Source: Deep Learning on Medium
Formal Introduction to Generalization
Let’s break down the many temporal stages of the algorithm:
In the training stage, we continuously output training errors. We use these to improve the parameters or weights in the Optimizer. The Loss Function is what measures the Training Error, in fact it measure all the other errors as well.
In short, the Loss Function gives the distance between the actual output y* and the algorithm generated y. So you can imagine during the training stage, this error gets lower and lower, like this:
Then the next stage is the test stage, where we just wanna make sure that our algorithm really worked. Given a giant data set of thousand of training examples, you can break it down to 80% training and 20% testing, or even 50% training and 50% testing, it’s all contextual. It just matters that we always test. Why? In order to get a generalization error or test error.
This generalization error is an indicator of how this trained algorithm is likely to behave out in the wild.
Let’s develop some intuition about these different types of errors. We know that during training, we get our training error to an acceptably low state. Then we do a test with the separated data to get the generalization error. Often, almost always the test error is bigger than the training error.
Although we use the training error to optimize the weight/parameters, the value that we really care about is the Generalization Error. How come we attempt to affect a value by indirectly changing stuff up in another stage?
You might have intuited already that because we split our original training data into 2 parts, we can assume improvements made on one side will suddenly appear in the other side.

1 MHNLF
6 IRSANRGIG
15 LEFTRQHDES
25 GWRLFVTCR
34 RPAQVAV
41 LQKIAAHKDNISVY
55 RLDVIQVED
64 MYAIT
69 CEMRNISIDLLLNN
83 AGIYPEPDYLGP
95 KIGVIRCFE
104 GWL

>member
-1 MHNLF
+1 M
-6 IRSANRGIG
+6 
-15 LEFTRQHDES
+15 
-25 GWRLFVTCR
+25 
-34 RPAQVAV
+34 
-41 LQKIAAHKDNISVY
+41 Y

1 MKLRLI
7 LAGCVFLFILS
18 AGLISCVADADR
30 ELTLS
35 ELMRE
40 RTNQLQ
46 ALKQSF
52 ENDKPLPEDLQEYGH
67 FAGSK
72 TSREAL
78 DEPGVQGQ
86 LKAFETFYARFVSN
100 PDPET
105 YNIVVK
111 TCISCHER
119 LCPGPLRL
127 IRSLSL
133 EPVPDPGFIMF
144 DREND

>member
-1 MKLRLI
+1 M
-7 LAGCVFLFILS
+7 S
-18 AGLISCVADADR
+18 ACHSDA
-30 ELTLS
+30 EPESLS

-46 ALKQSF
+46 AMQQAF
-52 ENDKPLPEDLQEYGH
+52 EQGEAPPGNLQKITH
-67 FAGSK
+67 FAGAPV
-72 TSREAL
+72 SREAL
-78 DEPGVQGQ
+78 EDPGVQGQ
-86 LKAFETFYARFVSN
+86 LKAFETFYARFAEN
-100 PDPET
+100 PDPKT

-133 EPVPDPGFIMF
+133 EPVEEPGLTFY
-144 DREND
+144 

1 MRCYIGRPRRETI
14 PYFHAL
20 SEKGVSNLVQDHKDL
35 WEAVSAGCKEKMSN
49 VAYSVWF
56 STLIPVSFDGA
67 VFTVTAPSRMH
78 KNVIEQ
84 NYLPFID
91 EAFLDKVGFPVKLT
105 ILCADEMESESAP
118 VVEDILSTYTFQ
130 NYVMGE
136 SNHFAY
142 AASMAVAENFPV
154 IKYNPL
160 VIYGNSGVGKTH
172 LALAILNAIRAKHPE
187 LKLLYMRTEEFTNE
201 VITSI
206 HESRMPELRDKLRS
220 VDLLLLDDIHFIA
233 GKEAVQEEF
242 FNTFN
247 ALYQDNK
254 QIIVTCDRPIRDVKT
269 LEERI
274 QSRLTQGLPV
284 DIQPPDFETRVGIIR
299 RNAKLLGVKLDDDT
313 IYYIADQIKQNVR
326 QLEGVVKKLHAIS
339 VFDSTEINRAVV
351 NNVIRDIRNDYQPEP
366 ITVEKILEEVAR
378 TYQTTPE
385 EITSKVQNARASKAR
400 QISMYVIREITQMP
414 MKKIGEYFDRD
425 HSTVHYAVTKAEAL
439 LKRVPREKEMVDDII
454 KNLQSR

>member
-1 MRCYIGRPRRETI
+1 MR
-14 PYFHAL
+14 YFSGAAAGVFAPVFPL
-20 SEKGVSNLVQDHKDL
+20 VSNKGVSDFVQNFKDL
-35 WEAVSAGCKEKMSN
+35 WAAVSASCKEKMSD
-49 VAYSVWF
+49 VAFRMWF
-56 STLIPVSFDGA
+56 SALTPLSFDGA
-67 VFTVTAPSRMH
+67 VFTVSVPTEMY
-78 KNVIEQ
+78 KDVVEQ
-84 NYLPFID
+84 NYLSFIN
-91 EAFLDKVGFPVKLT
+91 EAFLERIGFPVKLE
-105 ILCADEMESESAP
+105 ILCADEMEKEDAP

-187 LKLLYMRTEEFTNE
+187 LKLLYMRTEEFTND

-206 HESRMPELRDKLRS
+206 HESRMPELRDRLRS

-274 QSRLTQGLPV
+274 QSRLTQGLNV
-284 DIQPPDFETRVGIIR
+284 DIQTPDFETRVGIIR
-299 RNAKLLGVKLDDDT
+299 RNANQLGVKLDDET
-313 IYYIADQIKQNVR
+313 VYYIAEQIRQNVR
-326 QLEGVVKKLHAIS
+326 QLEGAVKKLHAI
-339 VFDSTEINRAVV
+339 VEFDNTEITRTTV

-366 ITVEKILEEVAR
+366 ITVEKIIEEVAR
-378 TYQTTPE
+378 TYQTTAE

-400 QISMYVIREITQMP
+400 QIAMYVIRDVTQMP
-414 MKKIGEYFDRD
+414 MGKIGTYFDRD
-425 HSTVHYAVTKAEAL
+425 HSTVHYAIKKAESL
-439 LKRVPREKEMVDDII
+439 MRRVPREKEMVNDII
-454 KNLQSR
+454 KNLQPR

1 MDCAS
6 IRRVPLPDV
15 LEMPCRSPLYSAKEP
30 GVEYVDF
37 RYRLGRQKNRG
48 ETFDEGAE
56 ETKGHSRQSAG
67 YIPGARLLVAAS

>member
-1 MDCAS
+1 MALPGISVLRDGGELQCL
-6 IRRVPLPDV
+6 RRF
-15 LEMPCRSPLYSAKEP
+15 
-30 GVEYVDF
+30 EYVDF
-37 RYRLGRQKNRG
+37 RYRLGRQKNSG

The field of Statistical Learning Theory provides some answers and helps us formalize this understanding.
We basically assume that the data generating process, or what we’re calling the real data generating function, produces some sort of distribution, like this:
Instead of splitting the data perfectly like this:
We randomly sample so that we divide up the distribution more like this.
Although we know that the 2 data sets come from the same data source, here we make IID assumption about the 2 data sets: training and test. IID stands for independent and identically distributed. If this this assumption were to ever break, don’t expect to see close generalization and training errors. Sometimes in the midst of all the coding and too many unknowns, you can forget to clear these fundamental assumptions.
With this assumption, you create one data generating process and use it for both.
So how do we finally make sure to not overfit and not under-fit? How do training errors and test errors lead to the formal understanding of Generalization?
- Training Stage gives the Training Error
- Testing Stage gives the Testing Error
- Under-fitting happens when the training error is too big
- The difference between training and testing error is too big:
You can probably see that the you must first make sure that the training error is small. Once that’s achieved, you keep the training error small and fixed, at least for the next stage, of testing.
These error measures are primarily the “performance measure P”.
So far we’ve touched on the experience E, being data points or examples, being in the design matrix and the labels. We touched on the fact that the Optimizer changes a bunch of learned parameters using the loss score from the Loss Function. Thereby touching on the performance measure P. The last point is the task T. Which is really important to know, because you shouldn’t think of the machine learning as a solve anything and everything magic pill. It’s really only good at few categories of tasks.
Before we look at the categories of tasks it’s good at and the amazing applications in the field. Let’s understand how the Optimizer works.